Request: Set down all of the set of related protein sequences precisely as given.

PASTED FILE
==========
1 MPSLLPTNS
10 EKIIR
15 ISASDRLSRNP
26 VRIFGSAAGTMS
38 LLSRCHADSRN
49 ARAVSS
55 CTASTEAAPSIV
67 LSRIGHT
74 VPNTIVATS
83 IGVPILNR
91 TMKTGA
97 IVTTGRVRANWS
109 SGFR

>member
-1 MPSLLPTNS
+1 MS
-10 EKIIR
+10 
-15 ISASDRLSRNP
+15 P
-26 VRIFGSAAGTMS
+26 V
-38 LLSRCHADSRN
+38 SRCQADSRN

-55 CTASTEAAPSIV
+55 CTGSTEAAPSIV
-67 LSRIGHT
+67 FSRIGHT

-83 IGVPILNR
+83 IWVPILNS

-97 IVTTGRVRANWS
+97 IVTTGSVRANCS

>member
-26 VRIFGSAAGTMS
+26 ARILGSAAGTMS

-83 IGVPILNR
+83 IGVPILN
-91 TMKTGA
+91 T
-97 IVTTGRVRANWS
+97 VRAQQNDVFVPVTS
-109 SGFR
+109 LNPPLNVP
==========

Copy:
1 MPSLLPTNS
10 EKIIR
15 ISASDRLSRNP
26 VRIFGSAAGTMS
38 LLSRCHADSRN
49 ARAVSS
55 CTASTEAAPSIV
67 LSRIGHT
74 VPNTIVATS
83 IGVPILNR
91 TMKTGA
97 IVTTGRVRANWS
109 SGFR

>member
-1 MPSLLPTNS
+1 MS
-10 EKIIR
+10 
-15 ISASDRLSRNP
+15 P
-26 VRIFGSAAGTMS
+26 V
-38 LLSRCHADSRN
+38 SRCQADSRN

-55 CTASTEAAPSIV
+55 CTGSTEAAPSIV
-67 LSRIGHT
+67 FSRIGHT

-83 IGVPILNR
+83 IWVPILNS

-97 IVTTGRVRANWS
+97 IVTTGSVRANCS

>member
-26 VRIFGSAAGTMS
+26 ARILGSAAGTMS

-83 IGVPILNR
+83 IGVPILN
-91 TMKTGA
+91 T
-97 IVTTGRVRANWS
+97 VRAQQNDVFVPVTS
-109 SGFR
+109 LNPPLNVP